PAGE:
British police on Tuesday named the third London Bridge attacker as an Italian national of Moroccan descent, and Italian officials said they had passed on their concerns about him to British intelligence officials last year.
UK police said that 22-year-old Youssef Zaghba lived in east London and had not been considered to be a “person of interest” to either police or the intelligence services – meaning they had no reason to think he was violent or planning an attack.
The other two attackers were named on Monday as Khuram Shazad Butt and Rachid Redouane.
The three, who were wearing fake suicide vests, were shot dead late on Saturday after ramming a van into pedestrians on London Bridge and then slashing and stabbing people in nearby Borough Market.
Seven people were killed during the attack and dozens more were wounded.
A Canadian and a Frenchman were among the dead in Saturday’s attack and citizens of other nations were among the 48 injured, including Australia, Bulgaria, France, Greece and New Zealand. Eighteen are still in critical condition in hospital, according to health authorities.
The third attacker, Youssef Zaghba, was born in Fez in 1995 to a Moroccan father and an Italian mother, reported Italian newspaper Corriere della Sera.
Zaghba was stopped at Bologna’s airport in March 2016 as he tried to make his way to Syria via Turkey.
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An Italian interior ministry official told the Associated Press that British and Moroccan intelligence and law-enforcement authorities were informed that Zaghba had been flagged as someone who was a risk – but no other details were released.
The officials spoke on condition of anonymity because they were not allowed to discuss details of the case.
Italian news reports said authorities sequestered Zaghba’s mobile phone and passport when he was stopped at the airport, but that he successfully got them back after a court determined there wasn’t enough evidence to charge him with any terrorism-related crime.
Italy has expelled more than 40 people in the past two years who were suspected of radicalisation activities but for whom there was insufficient evidence to bring formal charges. Zaghba’s Italian citizenship prevented such an expulsion, Italian daily La Repubblica said.
Zaghba was reportedly working in a London restaurant around the time of the attack and had not been seen in Italy since 2016.
The other attackers
Zaghba’s two accomplices in the attack were identified by police on Monday.
London’s Metropolitan Police said one attacker was Khuram Shazad Butt, aged 27. Butt was previously known to police and the domestic spy agency MI5, and was a British citizen who had been born in Pakistan, the police said.
“However, there was no intelligence to suggest that this attack was being planned and the investigation had been prioritised accordingly,” police said on Monday, without providing details on why Butt had come to the attention of law enforcement.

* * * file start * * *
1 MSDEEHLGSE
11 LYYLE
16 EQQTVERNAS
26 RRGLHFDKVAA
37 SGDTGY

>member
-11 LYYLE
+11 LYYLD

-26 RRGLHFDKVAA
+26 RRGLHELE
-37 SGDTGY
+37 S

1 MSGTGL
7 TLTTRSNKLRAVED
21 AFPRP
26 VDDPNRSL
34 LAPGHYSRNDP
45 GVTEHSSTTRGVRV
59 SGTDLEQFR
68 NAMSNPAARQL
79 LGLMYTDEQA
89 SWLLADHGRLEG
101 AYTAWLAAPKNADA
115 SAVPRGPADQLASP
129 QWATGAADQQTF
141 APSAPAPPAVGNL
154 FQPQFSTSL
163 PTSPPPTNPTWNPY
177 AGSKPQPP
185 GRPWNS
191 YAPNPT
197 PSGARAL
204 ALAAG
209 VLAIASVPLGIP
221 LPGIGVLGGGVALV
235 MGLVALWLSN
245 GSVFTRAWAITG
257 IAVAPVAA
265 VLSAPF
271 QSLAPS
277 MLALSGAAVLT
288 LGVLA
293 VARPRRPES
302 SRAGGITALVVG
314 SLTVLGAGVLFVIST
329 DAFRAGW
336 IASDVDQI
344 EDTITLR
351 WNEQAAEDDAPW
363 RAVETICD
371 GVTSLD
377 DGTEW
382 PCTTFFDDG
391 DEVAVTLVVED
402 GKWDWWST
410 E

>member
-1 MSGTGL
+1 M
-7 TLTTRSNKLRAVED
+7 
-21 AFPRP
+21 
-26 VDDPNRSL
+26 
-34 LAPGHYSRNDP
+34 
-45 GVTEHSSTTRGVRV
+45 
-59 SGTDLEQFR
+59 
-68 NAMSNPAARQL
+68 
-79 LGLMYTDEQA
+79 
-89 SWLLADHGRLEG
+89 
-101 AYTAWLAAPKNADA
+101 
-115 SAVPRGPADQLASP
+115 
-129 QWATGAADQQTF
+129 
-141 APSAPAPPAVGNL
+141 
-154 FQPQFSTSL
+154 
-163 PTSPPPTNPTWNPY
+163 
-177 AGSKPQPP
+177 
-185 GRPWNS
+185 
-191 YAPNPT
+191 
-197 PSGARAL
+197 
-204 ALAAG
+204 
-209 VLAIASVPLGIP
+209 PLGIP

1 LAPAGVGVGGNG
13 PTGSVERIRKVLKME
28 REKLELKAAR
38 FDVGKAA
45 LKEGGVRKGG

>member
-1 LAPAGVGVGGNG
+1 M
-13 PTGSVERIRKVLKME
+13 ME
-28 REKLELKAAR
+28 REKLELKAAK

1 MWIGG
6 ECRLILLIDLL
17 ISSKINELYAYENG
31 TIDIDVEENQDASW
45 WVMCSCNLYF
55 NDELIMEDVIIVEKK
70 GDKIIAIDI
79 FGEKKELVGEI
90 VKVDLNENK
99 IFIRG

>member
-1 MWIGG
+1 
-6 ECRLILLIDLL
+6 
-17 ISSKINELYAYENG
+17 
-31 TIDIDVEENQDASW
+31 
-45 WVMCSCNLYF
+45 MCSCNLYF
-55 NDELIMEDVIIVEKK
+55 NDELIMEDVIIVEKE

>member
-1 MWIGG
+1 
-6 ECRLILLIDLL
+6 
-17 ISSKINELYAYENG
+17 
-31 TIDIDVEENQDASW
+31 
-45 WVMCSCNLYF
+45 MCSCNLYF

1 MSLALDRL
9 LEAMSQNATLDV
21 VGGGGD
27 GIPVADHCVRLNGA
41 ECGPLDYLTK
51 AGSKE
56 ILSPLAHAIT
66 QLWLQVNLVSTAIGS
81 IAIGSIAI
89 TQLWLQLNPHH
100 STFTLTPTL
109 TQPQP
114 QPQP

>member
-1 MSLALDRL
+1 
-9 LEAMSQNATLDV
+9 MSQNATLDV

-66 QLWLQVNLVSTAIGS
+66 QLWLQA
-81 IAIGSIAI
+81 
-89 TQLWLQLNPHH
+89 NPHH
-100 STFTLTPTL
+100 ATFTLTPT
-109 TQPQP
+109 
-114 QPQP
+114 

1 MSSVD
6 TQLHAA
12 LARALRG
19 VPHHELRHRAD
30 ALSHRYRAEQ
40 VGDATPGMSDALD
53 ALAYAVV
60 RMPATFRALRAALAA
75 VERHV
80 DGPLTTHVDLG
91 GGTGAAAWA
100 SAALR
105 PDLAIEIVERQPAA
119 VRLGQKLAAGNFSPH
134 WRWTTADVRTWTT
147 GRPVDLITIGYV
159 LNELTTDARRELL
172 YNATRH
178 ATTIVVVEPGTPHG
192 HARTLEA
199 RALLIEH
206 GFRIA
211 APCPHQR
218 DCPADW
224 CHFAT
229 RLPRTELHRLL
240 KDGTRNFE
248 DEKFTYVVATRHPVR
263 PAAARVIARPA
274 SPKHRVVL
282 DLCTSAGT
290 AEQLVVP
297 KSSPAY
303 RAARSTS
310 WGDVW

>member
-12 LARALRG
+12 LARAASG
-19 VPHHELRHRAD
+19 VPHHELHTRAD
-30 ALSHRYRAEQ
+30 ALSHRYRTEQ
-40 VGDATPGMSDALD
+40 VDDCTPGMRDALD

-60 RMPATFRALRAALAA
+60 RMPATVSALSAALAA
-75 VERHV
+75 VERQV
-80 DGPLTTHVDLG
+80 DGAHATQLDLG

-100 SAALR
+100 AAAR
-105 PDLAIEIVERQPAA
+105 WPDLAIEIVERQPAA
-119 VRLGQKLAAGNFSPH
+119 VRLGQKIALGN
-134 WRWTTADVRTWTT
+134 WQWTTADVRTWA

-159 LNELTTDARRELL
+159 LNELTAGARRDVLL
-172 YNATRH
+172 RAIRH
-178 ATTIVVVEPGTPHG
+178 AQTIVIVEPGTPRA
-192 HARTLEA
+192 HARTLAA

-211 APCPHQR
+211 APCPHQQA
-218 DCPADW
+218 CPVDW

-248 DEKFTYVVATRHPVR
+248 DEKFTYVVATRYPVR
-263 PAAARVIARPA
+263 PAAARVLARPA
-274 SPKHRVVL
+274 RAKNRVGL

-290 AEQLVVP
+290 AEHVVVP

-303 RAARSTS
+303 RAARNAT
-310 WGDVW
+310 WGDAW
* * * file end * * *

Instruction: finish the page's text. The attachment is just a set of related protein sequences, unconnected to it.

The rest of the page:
Butt had notably featured in a Channel 4 TV documentary entitled The Jihadis Next Door and, according to the British media, numerous people alarmed by his views had gone to the authorities.
The second attacker was named as Rachid Redouane, aged 30, who also went by the identity Rachid Elkhdar and was not known to police. Redouane had claimed to be Moroccan and Libyan.
Police on Tuesday carried out a new search in an east London suburb near the home of two of the London Bridge attackers. The search in Ilford, just north of Barking, is seeking to determine whether the group had accomplices.
Police on Tuesday also arrested a 27-year-old man in Barking on suspicion of violating the Terrorism Act and a residence there was being searched.
London police have said 12 other people from Barking held since the attack have been freed.
|The youngest victim in the Manchester attack that killed 22 people and wounded dozens others was Saffie Rose Roussos, an eight-year-old [Neil Hall/Reuters]|
The London attack follows the May 22 suicide bombing at the Manchester Arena by suicide bomber Salman Abedi, a 22-year-old Briton of Libyan origin who killed 22 people and wounded dozens.
Police have said that Abedi had also been known to security services but not under investigation at the time of the attack.
May under pressure
Prime Minister Theresa May is under pressure as the opposition has raised questions over the third terrorist attack in three months and the government’s security strategy as a general election looms.
May, who is leading her Conservative Party into a national election on Thursday, held the portfolio in charge of security as home secretary for six years before replacing David Cameron as prime minister in July 2016.
May has vowed to crack down on extremist content online, warning the public: “We cannot and must not pretend that things can continue as they are.”
Opposition leader Jeremy Corbyn, when asked by ITV television if he backed calls for May to resign, said: “Indeed I would.”
Between 2009 and 2016, the number of police officers fell by almost 20,000, or around 14 percent, according to the independent Institute for Fiscal Studies think-tank.
Corbyn has pledged to hire thousands of officers for neighbourhood duties, arguing that a grassroots approach would curb crime and “radicalisation”.
After a brief pause, election campaigning resumed on Monday.
Source: News agencies